A statement released by National Treasury this week, confirmed the receipt of a summons from the Hawks. The summons relates to charges of fraud (or alternatively theft) by Minister of Finance Pravin Gordhan relating to the early retirement of South African Revenue Service (SARS) deputy commissioner Ivan Pillay.
In the statement from Treasury it noted that it had not received prior notice of the press conference held by Shaun Abrahams, the director of National Prosecutions. It added: “At the press conference, Advocate Shaun Abrahams chose to dwell extensively on allegations concerning the SARS investigative unit under question, which he is not yet able to prosecute. He then turned to the content of the summons, which is concerned with the matters of an administrative – not criminal – nature.”
According to Treasury, these legal proceedings “are contaminated by abuse for political ends.” At an event yesterday, Minister Gordhan said: “This is a moment where all South Africans need to ask whose interests these people in the Hawks, the NPA (National Prosecuting Authority) and the NDPP (National Director of Public Prosecutions) are advancing. Where do they get their political instructions from and for what purpose?”
The charges against Gordhan
Gildenhuys Malatji, on behalf of Minister Gordhan, noted that since the commencement investigation into the SARS investigative unit, Treasury and Gordhan had attempted to engage with the NDPP on the issue.
“We had repeatedly requested that the NDPP afford Minister Gordhan the opportunity to make written and/or oral representations before making a decision on whether to prosecute or not. In particular, the NDPP, advocate S.K. Abrahams, advised us on 25 August 2016 that he will only consider our request to make representations to him on whether to initiate a prosecution of not once the investigation has been concluded and a docket has been submitted to the National Prosecuting Authority,” said Malatji.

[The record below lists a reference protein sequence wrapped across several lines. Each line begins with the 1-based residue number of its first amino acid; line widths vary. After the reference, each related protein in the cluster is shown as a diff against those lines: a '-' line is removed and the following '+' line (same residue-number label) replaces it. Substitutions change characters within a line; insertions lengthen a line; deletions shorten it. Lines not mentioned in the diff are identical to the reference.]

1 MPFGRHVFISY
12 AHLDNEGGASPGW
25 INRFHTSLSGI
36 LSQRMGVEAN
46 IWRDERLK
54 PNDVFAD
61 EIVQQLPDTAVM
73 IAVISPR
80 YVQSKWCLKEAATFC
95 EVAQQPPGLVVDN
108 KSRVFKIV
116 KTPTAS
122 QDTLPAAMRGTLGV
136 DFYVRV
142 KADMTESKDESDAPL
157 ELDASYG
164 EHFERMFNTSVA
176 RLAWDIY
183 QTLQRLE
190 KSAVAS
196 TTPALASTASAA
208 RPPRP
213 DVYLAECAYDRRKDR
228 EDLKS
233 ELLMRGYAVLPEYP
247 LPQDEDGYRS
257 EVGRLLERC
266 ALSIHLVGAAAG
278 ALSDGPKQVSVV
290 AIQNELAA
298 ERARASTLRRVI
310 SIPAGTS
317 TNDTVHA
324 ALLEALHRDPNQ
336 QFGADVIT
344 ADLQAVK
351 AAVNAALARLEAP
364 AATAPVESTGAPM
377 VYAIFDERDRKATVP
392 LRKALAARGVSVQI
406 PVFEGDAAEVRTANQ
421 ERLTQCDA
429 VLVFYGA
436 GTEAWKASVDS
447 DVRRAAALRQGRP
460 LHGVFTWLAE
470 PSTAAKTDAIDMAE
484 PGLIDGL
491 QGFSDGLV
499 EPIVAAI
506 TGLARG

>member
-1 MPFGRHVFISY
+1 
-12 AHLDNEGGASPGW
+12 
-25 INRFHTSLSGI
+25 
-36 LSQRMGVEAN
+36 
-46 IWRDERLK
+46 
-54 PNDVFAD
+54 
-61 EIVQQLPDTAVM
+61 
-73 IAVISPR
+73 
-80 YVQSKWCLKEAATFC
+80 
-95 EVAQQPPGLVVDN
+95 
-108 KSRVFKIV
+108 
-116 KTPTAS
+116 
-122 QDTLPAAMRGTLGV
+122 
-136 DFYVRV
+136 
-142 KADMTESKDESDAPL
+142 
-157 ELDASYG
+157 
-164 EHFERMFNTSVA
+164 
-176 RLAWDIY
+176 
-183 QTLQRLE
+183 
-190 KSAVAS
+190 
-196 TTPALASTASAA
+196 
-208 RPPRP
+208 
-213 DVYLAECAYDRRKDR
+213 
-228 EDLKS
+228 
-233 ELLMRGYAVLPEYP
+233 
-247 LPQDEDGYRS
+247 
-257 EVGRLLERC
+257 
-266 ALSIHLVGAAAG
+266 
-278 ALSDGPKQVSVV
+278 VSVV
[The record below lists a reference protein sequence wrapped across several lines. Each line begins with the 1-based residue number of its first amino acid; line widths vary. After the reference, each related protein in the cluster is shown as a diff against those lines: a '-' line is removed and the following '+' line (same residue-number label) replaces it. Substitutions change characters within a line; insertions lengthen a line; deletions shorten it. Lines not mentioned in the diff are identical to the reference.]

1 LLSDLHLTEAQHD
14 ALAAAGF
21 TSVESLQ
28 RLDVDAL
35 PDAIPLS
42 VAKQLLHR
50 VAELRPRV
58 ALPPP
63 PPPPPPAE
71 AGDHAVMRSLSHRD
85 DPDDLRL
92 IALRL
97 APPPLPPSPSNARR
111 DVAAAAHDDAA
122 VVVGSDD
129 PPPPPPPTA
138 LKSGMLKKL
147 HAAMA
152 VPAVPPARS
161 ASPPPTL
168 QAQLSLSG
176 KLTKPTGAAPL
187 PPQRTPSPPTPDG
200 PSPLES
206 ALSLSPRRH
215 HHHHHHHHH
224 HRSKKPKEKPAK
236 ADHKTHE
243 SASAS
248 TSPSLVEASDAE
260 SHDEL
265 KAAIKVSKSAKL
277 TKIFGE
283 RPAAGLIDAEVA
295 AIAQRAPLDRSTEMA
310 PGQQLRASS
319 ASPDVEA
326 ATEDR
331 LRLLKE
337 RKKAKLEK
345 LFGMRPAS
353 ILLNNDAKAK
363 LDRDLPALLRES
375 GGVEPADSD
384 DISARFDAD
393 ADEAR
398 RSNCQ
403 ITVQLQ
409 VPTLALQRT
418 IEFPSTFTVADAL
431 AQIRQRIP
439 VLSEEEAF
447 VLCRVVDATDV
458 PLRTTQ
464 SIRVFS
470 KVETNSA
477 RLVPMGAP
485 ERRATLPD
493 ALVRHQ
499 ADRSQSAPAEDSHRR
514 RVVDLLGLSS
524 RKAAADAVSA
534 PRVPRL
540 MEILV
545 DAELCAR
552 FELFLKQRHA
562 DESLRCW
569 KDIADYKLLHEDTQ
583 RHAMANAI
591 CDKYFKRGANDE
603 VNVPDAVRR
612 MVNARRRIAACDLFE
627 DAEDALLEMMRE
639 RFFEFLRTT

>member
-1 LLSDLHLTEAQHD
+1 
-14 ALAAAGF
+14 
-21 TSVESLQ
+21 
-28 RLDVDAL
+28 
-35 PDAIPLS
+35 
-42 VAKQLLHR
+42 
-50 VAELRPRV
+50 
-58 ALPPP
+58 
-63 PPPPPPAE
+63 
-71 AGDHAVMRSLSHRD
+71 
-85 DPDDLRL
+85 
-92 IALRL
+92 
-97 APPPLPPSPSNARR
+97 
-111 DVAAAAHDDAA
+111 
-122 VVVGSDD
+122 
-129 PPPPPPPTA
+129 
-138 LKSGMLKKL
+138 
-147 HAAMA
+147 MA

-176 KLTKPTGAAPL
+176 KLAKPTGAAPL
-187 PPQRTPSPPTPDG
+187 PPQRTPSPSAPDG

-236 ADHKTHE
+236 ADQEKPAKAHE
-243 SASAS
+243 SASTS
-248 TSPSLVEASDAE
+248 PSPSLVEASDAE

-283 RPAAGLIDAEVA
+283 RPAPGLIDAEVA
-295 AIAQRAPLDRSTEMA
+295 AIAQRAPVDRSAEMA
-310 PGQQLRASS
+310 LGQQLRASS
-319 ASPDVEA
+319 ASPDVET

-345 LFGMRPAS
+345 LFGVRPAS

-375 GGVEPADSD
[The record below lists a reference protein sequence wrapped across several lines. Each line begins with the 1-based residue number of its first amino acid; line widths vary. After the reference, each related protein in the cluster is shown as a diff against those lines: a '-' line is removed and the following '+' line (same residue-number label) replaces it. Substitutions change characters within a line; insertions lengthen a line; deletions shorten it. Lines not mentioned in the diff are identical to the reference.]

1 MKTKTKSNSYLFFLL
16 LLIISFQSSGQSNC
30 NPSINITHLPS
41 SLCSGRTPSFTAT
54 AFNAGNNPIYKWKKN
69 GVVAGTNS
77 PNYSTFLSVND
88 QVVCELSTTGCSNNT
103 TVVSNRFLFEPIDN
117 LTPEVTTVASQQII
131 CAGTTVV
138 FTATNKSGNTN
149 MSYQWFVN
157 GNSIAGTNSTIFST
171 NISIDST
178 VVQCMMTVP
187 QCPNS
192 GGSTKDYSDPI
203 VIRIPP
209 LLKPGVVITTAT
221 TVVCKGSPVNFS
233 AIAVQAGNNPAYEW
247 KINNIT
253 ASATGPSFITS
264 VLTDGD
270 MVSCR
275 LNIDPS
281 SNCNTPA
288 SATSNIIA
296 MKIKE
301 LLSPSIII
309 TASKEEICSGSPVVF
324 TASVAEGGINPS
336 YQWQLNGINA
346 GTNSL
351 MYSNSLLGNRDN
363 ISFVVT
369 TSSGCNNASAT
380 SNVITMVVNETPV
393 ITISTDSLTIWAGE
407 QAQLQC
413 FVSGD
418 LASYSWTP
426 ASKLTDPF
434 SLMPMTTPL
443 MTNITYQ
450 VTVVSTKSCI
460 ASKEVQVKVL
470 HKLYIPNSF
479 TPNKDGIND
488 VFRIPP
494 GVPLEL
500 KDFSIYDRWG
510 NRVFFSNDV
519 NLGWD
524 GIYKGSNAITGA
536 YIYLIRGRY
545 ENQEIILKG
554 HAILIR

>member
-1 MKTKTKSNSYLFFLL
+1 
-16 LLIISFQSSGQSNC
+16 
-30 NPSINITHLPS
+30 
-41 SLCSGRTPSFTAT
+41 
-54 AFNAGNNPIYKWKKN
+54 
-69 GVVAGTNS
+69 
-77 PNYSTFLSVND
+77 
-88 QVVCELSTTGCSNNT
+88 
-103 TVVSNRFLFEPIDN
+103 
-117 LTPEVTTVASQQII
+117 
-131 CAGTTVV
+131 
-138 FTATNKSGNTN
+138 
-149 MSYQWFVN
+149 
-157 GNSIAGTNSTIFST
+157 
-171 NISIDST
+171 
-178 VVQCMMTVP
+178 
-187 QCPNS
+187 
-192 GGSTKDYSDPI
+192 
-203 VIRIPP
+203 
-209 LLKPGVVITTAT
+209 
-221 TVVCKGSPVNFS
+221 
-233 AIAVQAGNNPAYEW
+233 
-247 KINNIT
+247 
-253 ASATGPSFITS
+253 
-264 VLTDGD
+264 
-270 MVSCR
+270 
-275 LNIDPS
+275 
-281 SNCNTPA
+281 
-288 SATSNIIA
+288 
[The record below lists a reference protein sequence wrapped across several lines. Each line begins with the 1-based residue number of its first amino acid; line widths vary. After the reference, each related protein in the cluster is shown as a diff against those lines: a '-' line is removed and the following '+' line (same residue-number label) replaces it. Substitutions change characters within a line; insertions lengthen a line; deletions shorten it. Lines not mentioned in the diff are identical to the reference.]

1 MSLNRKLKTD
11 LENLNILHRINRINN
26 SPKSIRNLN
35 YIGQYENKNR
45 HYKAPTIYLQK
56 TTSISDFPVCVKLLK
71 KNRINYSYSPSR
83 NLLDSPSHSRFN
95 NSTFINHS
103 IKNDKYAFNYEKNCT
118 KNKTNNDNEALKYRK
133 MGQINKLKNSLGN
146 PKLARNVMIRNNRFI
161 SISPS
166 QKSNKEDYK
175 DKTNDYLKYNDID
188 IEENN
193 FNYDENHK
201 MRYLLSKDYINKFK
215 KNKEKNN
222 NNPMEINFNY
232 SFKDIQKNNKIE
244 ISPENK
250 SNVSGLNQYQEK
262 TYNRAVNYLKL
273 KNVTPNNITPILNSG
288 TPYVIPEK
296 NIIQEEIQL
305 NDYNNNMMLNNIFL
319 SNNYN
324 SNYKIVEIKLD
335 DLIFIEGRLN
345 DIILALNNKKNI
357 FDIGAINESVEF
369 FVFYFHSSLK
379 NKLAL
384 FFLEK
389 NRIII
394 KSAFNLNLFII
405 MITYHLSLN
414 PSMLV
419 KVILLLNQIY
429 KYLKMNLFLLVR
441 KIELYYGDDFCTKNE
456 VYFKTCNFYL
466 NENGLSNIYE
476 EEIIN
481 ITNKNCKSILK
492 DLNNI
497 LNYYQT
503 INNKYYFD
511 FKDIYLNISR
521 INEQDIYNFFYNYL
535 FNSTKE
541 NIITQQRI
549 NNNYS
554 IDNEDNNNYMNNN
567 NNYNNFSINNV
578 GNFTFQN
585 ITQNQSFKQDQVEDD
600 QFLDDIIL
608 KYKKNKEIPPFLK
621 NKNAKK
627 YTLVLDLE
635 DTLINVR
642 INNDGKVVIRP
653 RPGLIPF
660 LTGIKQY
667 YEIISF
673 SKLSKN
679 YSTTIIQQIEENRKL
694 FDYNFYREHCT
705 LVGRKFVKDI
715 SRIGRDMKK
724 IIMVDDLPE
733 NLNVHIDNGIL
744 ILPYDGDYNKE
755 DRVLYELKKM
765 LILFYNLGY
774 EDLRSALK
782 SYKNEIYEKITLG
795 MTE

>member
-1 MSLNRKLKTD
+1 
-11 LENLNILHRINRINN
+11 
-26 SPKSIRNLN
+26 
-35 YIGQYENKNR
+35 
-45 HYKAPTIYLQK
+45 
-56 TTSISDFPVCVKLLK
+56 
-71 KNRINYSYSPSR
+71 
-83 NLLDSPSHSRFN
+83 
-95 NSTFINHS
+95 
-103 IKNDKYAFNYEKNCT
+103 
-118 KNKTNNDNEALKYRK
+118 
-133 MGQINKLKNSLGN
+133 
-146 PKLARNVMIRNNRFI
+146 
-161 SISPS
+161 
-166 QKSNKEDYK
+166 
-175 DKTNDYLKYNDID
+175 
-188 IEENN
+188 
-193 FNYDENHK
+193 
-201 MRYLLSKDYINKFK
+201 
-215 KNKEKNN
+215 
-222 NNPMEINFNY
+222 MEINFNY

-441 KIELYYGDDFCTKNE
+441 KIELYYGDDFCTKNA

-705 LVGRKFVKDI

In addition Malatji stated: “It was contemplated by the Hawks that he has contravened the provisions of Sections 1, 34 and 81(2) of the Public Finance Management Act, 1 of 1999, that he was guilty of corruption in terms of Section 3, 4 and/or 10 of the Prevention of Corrupt Activities Act, 12 of 2004 as well as Section 3 of the National Strategic Intelligence Act, 39 of 1994. These related to the establishment of an investigative unit at SARS and the early retirement of Mr Ivan Pillay as SARS Deputy Commissioner.”
Opposition parties respond
David Maynier, Shadow Minister of Finance for the Democratic Alliance (DA), said: “The fact that the Minister of Finance, Pravin Gordhan, will be prosecuted and arraigned on charges of fraud and theft is a disaster for the economy in South Africa.”
Maynier highlighted that these charges come just two weeks before the Medium Term Budget Policy Statement (MTBPS). The Rand has responded negatively to the news, and is a concern with the ratings agencies set to assess (and now likely to downgrade) the country’s credit rating.
“We must now trust the courts to determine whether there is any merit to these charges. And we hope that there will be no delay in bringing this matter to court because “justice delayed is justice denied”.
“The fact is that, what Deputy President Cyril Ramaphosa, refers to as “a government at war with itself” is destroying any prospect of boosting economic growth and creating jobs in South Africa,” added Maynier.